I serve as staff adviser to Scarborough High’s environmental club. Our students receive one year of environmental science, including climate science. They attend assemblies presented by the Alliance for Climate Education, a national group educating students on climate science using NASA data.

NASA’s data has been so compelling and alarming that some students have then asked why climate isn’t all over social media, why it isn’t the center of families’ dinner discussions and why our leaders aren’t rushing to action.

It’s their Earth, and we’ve unknowingly left it in severe jeopardy. The science is clear. And as astrophysicist Neil deGrasse Tyson notes, “The good thing about science is that it’s true whether or not you believe in it.”

Now that we know, we must get a move on. I applaud Sen. Angus King’s bold efforts on the Senate floor, Maine’s environmental organizations and Mainers who raise their voices, make small personal behavior changes and encourage elected representatives to act on a larger scale.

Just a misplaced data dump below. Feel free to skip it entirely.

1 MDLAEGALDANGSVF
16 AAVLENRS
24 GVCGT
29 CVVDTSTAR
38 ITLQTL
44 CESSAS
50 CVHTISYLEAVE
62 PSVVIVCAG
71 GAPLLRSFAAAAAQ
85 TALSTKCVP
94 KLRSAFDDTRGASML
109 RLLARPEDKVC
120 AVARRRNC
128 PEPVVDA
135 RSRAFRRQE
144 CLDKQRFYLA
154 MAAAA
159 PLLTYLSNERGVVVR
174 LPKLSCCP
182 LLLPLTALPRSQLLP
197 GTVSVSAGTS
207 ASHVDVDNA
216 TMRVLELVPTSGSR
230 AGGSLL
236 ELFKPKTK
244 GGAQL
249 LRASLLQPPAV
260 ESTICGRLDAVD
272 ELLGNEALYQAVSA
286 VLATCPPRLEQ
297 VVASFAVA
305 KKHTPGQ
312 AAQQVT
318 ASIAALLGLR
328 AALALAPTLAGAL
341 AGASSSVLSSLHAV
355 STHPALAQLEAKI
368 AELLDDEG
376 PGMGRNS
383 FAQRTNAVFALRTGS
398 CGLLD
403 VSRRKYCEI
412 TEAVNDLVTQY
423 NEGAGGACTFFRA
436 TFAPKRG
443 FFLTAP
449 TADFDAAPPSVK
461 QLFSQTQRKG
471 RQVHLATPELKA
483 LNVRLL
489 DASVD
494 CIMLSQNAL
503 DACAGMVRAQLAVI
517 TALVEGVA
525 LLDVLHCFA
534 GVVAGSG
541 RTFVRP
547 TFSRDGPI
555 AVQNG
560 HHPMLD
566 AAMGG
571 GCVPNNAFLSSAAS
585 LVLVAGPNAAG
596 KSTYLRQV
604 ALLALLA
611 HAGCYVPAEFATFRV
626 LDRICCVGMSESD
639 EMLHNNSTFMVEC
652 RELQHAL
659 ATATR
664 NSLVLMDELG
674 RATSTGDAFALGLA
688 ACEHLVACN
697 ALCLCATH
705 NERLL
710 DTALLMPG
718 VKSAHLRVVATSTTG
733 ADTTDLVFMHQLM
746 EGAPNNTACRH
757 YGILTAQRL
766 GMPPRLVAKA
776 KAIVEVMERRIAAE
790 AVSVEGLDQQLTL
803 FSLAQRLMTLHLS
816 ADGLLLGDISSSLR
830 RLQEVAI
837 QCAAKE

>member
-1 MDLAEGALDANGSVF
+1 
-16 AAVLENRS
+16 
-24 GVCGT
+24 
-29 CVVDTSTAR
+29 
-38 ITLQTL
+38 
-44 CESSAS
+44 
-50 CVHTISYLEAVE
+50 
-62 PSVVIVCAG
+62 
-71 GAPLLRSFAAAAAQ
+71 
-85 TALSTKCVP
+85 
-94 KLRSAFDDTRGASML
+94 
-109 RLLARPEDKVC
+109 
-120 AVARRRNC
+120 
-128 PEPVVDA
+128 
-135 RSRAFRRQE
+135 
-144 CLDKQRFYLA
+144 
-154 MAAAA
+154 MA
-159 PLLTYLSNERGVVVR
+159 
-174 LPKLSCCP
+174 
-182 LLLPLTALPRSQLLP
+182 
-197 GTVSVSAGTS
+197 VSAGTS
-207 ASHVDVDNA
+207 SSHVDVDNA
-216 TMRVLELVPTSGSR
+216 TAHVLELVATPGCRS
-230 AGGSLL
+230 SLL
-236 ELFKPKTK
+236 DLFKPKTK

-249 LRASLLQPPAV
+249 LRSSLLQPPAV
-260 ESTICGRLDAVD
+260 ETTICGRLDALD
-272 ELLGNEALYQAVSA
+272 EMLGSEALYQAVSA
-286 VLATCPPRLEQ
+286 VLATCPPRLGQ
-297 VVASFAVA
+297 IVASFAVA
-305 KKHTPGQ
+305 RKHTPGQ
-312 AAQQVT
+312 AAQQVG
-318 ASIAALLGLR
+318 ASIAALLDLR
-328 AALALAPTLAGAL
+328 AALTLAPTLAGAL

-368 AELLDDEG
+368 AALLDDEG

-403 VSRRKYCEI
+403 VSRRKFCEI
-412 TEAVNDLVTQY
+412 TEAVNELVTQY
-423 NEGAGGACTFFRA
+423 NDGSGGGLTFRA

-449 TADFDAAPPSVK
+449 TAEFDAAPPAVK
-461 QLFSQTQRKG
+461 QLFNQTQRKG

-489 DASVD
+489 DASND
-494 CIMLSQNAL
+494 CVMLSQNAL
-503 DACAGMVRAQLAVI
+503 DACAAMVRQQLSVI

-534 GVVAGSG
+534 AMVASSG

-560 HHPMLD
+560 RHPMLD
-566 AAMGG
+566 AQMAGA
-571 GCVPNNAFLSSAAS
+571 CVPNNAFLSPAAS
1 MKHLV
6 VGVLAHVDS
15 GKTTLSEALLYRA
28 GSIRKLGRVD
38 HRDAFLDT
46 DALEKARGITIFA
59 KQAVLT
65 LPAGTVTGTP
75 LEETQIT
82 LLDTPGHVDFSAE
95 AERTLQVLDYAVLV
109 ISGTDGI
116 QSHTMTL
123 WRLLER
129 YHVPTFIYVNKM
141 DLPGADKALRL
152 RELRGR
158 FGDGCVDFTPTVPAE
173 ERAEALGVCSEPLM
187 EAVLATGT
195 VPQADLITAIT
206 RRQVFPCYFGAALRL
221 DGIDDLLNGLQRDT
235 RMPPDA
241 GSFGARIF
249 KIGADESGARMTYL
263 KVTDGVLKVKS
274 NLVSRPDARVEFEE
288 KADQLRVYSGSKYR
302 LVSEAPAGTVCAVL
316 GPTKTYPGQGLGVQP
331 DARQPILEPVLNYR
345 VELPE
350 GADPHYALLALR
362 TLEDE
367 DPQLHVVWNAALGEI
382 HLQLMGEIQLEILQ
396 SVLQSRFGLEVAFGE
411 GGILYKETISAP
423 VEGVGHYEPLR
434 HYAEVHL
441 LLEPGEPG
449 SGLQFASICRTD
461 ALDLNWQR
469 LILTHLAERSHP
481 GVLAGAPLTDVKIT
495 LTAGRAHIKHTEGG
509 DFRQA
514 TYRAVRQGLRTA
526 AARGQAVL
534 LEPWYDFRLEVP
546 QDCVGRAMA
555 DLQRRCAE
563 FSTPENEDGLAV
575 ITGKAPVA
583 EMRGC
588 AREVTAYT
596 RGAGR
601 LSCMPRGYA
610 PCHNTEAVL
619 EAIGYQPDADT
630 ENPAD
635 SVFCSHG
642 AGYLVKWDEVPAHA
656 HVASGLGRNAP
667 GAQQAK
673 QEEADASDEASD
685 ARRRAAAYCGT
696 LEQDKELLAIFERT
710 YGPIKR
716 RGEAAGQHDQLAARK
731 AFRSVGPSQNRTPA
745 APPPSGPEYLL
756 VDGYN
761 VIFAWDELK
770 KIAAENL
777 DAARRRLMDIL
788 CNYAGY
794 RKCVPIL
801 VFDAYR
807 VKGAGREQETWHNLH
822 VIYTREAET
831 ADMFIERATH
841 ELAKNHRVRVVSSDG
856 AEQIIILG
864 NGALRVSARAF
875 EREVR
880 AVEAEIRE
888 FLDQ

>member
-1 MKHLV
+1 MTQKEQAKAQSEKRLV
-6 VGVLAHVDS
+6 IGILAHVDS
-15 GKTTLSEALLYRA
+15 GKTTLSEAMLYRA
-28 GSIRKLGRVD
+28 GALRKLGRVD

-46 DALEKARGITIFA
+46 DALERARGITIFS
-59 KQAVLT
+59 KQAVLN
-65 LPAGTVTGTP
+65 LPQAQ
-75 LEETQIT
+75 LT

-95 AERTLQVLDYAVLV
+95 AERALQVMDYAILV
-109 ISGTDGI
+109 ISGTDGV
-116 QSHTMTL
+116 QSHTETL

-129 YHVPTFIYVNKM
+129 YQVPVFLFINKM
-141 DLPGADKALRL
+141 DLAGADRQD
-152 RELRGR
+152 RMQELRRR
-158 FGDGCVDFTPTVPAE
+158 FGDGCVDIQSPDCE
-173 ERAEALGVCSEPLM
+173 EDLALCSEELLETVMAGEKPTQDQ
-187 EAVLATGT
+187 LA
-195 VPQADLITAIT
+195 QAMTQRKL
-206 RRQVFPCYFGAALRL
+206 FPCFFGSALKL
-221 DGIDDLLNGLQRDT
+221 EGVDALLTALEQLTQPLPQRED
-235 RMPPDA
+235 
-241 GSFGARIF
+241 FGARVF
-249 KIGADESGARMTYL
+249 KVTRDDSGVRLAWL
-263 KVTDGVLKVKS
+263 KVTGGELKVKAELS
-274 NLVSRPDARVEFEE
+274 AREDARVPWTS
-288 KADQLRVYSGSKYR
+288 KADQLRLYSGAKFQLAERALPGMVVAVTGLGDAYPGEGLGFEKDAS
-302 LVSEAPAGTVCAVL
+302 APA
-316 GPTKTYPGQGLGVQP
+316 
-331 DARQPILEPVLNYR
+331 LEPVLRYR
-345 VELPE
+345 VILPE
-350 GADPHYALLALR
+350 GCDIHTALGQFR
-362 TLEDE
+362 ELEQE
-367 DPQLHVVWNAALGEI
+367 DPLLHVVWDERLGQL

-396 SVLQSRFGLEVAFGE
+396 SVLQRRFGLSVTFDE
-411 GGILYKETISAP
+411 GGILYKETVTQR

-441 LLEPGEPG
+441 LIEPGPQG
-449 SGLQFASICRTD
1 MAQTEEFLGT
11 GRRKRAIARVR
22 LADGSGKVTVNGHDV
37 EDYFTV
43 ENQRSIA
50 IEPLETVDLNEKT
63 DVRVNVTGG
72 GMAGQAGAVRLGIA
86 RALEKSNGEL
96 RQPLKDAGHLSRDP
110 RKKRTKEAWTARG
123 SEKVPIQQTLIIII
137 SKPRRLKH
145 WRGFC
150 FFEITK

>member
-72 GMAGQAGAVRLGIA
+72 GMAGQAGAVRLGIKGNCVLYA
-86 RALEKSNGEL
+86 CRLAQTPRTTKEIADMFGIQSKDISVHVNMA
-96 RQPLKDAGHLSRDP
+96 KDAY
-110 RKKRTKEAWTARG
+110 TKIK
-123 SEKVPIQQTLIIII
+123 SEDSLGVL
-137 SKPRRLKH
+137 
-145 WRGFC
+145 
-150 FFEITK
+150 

Recently our students launched a composting and a “DOT campaign” (Do One Thing for the environment). This included displaying reusable dot-shaped posters suggesting individual actions: “Walk, it feels good”; “Compost, it’s a carbon sink”; “Hang your clothes to dry”; “No more pesticides”; “Weatherize it”; “Power down”; “Eat lower on the food chain”; “Go solar”; and “Green jobs for ME.” Things we can do connected to climate.

Maine surrounds us in exquisite natural beauty, provides for us and is a deep part of who we and our children are. We must now answer her call, becoming climate action leaders – addressing impacts to her shorelines, ski industry, wildlife, maple syrup and lobster industries, and more.

Living in Maine is knowing what we’re living for. Let’s put Maine’s children and natural treasures at center stage – and do all we can to tackle climate change.

Terri Eddy